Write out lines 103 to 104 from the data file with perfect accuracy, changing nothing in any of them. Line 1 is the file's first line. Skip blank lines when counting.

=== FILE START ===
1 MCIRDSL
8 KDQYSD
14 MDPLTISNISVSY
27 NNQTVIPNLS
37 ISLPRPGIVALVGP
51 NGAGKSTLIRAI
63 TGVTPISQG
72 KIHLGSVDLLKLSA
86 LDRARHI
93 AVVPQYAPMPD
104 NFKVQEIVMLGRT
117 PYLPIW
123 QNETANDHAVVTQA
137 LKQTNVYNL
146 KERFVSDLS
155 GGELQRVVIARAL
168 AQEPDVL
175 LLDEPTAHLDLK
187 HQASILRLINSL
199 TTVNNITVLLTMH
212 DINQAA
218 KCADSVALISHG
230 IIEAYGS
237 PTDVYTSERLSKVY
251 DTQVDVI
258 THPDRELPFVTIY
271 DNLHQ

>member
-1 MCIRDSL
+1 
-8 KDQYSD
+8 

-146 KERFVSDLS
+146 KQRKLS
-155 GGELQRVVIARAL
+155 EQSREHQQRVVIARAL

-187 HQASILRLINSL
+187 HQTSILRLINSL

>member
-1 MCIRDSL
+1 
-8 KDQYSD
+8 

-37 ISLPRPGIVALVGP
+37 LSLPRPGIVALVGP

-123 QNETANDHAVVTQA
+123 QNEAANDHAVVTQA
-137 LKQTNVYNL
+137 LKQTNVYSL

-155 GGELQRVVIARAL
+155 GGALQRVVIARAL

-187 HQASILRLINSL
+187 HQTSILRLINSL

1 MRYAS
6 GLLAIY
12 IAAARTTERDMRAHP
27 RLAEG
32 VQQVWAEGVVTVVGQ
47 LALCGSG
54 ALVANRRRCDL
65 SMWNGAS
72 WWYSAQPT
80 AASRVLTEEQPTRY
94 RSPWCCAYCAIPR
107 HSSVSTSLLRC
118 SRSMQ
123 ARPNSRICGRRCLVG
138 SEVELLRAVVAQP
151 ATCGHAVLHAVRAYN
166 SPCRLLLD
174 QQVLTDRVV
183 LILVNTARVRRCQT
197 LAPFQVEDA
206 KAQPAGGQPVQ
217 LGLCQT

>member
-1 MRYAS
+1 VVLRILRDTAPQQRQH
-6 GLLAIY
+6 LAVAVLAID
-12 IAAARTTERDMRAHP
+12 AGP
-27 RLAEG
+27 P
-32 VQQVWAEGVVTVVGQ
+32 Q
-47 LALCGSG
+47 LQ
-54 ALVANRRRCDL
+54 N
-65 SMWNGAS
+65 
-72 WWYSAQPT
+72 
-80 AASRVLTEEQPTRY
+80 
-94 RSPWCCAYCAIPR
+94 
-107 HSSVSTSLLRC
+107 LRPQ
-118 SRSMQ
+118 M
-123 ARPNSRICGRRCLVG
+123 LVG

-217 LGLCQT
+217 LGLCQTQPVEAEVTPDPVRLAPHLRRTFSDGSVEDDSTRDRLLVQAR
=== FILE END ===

-123 ARPNSRICGRRCLVG
+123 LVG